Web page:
As digital disruption ramps up across industries, is the hype of pure play digital shopping over?
In recent months, Australians have witnessed cracks in pure play digital disruptor The Iconic’s business model. Despite revenues of $30.6 million between August 2011 and December 2012, it made a loss of over $44.7 million according to Fairfax.
Shoes of Prey has gone analogue by opening up a physical retail presence in David Jones, and digital disintermediator StyleTread has been sold by its founders to bricks-and-mortar retail behemoths the Munro family. While digital players are blamed for the poor sales of Australian retailers, and more broadly with the demise of incumbents like Kodak, Blockbusters, and Angus and Robertson, the initial hype of digital retailing may be over. It seems digital players are turning to the analogue world of physical retail to connect with customers - both locally and globally.
In China, the online retailer TaoBao has "special" TaoBao girls running physical deliveries for its digital sales, PayPal has opened up analogue window-shopping in Singapore’s subways, and eBay has launched bricks-and-mortar pop-up shops in New York City and London. It seems these pure play digital disruptors are starting to wear their digital hearts on their increasingly analogue sleeves to win the hearts and minds of tomorrow’s customers.
What does this mean for consumers in the context of digital disruption?
The essence of digital disruption is this: everything that can be digitised will be digitised. This has enormous consequences for the nature of work, productivity, and communications. The question is whether work or its output can be reduced from the physical, analogue world to a set of digital 1s and 0s.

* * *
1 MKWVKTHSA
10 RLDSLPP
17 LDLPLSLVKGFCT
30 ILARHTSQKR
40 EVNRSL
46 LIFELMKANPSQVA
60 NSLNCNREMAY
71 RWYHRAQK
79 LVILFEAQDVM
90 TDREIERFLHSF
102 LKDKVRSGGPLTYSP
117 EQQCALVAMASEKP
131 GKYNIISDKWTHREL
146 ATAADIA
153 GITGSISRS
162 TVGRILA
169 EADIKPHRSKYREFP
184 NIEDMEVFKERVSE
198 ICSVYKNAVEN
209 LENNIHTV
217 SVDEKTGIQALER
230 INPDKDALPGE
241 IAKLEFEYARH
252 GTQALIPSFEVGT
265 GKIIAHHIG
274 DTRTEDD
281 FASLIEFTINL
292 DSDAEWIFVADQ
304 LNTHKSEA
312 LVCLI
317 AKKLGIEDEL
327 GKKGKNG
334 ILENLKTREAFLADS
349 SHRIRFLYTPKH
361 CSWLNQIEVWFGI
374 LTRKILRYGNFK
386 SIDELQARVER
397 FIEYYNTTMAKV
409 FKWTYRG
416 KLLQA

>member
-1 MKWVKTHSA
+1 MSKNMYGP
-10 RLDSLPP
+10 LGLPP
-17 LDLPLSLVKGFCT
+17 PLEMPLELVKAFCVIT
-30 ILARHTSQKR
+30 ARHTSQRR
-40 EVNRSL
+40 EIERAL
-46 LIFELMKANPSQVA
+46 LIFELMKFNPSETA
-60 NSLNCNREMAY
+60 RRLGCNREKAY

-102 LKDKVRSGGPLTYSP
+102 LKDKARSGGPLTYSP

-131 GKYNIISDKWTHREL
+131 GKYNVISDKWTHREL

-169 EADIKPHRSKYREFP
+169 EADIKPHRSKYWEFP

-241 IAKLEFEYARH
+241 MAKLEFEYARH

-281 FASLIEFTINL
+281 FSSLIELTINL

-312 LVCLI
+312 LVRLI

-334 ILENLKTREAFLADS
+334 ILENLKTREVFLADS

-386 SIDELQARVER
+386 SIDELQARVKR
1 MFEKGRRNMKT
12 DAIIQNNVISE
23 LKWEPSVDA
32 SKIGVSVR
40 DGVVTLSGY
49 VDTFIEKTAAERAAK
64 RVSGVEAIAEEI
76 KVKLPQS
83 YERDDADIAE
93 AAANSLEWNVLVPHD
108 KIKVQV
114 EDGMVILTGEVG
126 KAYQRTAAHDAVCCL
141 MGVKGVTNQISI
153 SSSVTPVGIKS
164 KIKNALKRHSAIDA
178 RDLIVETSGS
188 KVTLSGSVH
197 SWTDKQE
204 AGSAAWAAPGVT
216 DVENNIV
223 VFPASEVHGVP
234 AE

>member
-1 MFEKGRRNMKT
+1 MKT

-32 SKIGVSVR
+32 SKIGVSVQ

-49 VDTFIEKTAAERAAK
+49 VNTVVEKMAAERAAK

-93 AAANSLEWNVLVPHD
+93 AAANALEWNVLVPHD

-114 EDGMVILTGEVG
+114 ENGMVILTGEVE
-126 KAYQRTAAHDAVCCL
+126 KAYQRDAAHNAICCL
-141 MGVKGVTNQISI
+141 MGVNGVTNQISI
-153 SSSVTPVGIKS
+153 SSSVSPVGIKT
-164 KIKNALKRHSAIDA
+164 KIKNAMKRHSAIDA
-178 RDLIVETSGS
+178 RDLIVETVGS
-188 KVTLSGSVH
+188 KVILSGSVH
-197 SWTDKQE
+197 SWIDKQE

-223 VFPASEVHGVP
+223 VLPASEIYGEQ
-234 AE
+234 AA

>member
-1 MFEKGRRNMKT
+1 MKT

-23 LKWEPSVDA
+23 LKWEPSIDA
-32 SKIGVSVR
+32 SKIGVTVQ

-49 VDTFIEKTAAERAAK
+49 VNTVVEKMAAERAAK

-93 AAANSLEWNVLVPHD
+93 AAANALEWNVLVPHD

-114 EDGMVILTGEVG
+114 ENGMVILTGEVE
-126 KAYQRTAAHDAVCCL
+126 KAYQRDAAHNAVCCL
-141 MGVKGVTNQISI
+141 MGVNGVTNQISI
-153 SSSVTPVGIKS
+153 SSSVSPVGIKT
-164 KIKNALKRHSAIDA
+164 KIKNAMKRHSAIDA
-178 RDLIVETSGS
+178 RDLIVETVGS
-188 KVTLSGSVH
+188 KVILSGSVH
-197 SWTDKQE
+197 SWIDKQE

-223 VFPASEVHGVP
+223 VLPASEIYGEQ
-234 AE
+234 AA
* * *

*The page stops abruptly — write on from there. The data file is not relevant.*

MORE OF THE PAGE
Digital disruption has already obliterated or upended industry incumbents whose informational work and output could be shifted from the analogue world to the digital world: think music, entertainment, banking, retail and publishing. The digital world democratises and lowers barriers to entry for start-ups, yet it has also creatively destroyed old modes of operations in an exponential fashion.
Because of digitisation, we are now online, interlinked and hyperconnected 24/7. Increasingly we do our due diligence — both as consumers and professional procurers — digitally. We shop, compare prices, check reviews, and make rational choices in the digital world. For example, for many consumers, Spotify represents a rational mode of renting access to music over the more costly alternative of owning a physical delivery mode containing the same information of tunes. Our rational minds have gone digital.
But at the same time, consumers also seek analogue experiences, which is being recognised by pure play digital disruptors. It may be that the analogue, physical alarm clock is now a digital service on our smartphones, but many consumers still enjoy wearing an analogue, physical watch — largely for sentimental reasons. In a sense, we wear our analogue hearts on our physical sleeves.
While mp3 downloads or Spotify streams might be convenient, nobody really remembers their first download. Vinyl, on the other hand, is forever. This goes a long way in explaining why vinyl sales are growing at double digits both in Australia and in the US in a fast-paced world of digitisation, or why Shoes of Prey needs a physical presence in David Jones.
For businesses, this means that the way products and services are delivered needs to provide informational value to customers’ increasingly digital minds, as well as connecting experientially with their analogue hearts. Take Apple: when its digital and high-tech counterparts digitised their delivery model (think Dell’s mass customisation), Apple decided that it would digitise customer touch points (FAQs, iTunes downloads, App store, iBooks), as well as capturing the analogue hearts of their customers through concept stores, the physical Geniuses, high-touch workshops and coaching in-store.
In the rush to innovate, business leaders need to remember not to throw the analogue baby away with the digital bathwater. The digital world holds great promise, but businesses need human customers and human capital to come with them on the journey to greater effectiveness and productivity. Businesses need to create products and services that will win the digital minds and analogue hearts of tomorrow’s customers.
Anders Sorman-Nilsson is a global futurist, innovation strategist, keynote speaker at TEDx and author of new book, “Digilogue: How to Win the Digital Minds and Analogue Hearts of Tomorrow’s Customer.”